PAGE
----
Critics’ Picks

Daniel Dewar and Grégory Gicquel, Gibbon, 2011, wool, acrylic, 98 1/2 x 33 3/4".

Daniel Dewar and Grégory Gicquel, Gibbon, 2011, wool, acrylic, 98 1/2 x 33 3/4".

Paris

“Decorum: Tapis et tapisseries d’artistes”

Musée d'Art Moderne de Paris
11 avenue du Président Wilson
October 11, 2013–February 9, 2014

The largest-ever textiles exhibition at Paris’s Musée d’Art Moderne brings together over one hundred woven works in the form of wall hangings, floor coverings, and freestanding sculptures from the Middle Ages to the present day. Rife with surprising anachronistic comparisons, the exhibition’s thematically organized sections point to the recent resurgence of weaving among contemporary artists while underscoring the historic importance of tapestry.

In the section titled “The Painterly,” two tapestries designed by Pablo Picasso are hung in the company of a sixteenth-century Flemish tapestry. Picasso collaborated with the same weaving workshop (Paris’s Manufacture Nationale des Gobelins) as such Renaissance masters as Charles Le Brun and Nicolas Poussin, and the Cubist is here aptly positioned as part of a legacy of famous painters who also designed carpets. Unexpected aesthetic comparisons in the “Primitivisms” section include an achromatic woolen rug by Brassaï (Graffiti, 1969–70) and a richly hued Coptic weaving from eighth-century Egypt. The influence of nineteenth- and twentieth-century artistic movements—Arts and Crafts, Wiener Secession, and Bauhaus—are present in the “Decorative” section, which features tapestries by the likes of Giacomo Balla, Fernand Léger, Francis Bacon, and Anni Albers.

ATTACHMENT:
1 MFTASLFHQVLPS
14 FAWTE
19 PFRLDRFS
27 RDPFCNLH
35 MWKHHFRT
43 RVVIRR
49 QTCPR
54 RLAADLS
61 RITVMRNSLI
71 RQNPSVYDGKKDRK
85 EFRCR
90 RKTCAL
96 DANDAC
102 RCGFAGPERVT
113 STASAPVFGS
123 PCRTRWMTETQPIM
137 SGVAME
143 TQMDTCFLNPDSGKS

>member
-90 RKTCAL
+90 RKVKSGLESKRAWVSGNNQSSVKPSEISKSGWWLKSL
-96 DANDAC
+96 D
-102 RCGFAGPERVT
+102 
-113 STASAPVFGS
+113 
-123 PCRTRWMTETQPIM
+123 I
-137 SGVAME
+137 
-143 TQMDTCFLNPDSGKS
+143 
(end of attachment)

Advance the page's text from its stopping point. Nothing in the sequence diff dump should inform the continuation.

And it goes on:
The bulk of the show is dedicated to contemporary artworks. Weavings by well-known and emerging artists celebrate the current neo-craft trend and range from handmade woolen sculptures to industrially produced carpets. In the “Sculptural” section, Caroline Achaintre’s hand-tufted Moustache-Eagle, 2008, and France-based duo Daniel Dewar and Grégory Gicquel’s Gibbon, 2011, relate wool’s material qualities to soft and fuzzy subject matters. Meanwhile, Pae White’s monumental tapestry depicting billowing smoke, Berlin B, 2012 (included in the “Orientalisms” section), imbues an ancient tradition with digital technology. An appropriate denouement, a loom custom designed and built by Michael Beutler, Weaving Workshop, 2009–13, is stationed near the show’s exit, exemplifying the craft technique that knits together this wide-ranging exhibition.